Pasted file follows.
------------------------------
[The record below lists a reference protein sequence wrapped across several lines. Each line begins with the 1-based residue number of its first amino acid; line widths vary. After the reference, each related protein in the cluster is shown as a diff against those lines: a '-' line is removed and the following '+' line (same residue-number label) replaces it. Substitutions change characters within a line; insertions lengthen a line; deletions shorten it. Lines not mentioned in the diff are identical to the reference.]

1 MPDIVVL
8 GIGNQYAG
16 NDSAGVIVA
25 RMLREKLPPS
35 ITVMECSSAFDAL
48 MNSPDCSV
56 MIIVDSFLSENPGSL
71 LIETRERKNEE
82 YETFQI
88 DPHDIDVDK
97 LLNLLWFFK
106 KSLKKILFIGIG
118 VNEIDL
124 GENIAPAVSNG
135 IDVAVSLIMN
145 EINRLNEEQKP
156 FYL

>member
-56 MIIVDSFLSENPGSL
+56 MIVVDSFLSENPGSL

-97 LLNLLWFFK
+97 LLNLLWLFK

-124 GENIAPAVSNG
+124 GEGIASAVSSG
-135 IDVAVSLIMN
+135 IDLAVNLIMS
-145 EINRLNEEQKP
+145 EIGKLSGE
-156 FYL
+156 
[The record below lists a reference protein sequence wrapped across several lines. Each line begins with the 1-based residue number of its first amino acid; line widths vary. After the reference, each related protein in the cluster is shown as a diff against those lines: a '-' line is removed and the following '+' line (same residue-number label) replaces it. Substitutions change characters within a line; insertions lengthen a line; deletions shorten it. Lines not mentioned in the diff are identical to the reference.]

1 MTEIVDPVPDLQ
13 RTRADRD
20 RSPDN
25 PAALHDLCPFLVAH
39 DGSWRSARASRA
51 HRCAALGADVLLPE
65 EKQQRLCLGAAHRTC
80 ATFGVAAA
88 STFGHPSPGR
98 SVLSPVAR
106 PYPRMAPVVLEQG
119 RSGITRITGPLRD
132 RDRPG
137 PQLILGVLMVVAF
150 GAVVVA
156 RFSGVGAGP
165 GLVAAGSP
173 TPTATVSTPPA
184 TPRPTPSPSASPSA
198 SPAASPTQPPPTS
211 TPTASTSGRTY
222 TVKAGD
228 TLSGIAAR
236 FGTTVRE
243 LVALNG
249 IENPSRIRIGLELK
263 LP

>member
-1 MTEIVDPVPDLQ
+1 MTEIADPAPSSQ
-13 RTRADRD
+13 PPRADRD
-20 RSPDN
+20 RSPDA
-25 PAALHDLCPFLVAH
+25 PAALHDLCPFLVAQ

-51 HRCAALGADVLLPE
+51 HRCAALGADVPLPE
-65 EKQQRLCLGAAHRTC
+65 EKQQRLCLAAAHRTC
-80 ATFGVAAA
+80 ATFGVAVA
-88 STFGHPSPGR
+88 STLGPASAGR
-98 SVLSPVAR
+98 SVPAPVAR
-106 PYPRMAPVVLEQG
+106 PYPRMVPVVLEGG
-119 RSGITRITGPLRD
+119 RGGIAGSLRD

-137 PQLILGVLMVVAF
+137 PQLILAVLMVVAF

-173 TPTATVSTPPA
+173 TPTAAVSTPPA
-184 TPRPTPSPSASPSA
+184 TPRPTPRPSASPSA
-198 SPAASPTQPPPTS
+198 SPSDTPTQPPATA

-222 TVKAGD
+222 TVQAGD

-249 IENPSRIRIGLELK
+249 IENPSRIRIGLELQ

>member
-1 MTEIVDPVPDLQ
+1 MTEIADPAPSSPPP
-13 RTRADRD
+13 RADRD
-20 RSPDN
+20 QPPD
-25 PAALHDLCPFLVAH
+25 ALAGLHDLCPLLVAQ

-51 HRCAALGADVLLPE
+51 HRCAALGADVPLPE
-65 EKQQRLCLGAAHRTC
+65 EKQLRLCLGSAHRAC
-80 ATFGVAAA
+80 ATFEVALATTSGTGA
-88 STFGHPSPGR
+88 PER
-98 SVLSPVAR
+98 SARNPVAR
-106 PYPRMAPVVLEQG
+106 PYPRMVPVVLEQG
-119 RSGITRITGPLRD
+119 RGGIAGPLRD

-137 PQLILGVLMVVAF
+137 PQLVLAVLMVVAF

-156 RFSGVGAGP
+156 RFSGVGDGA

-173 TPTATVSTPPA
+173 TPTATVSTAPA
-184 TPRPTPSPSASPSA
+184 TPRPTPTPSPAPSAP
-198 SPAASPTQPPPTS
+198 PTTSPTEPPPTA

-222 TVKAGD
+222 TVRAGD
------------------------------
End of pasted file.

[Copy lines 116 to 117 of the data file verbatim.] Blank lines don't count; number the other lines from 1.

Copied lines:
-119 RSGITRITGPLRD
+119 RGGIAGPLRD